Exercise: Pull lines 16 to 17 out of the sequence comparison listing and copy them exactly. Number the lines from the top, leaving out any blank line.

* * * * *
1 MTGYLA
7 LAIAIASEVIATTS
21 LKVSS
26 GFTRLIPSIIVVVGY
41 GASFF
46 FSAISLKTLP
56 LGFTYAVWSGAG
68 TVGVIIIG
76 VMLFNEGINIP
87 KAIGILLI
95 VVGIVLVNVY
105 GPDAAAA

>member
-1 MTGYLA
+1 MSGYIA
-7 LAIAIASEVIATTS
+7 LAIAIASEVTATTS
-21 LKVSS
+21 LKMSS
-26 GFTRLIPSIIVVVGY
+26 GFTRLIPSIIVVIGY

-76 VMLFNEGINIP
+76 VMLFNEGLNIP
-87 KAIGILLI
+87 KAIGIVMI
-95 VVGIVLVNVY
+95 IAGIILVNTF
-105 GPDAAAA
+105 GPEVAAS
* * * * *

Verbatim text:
-7 LAIAIASEVIATTS
+7 LAIAIASEVTATTS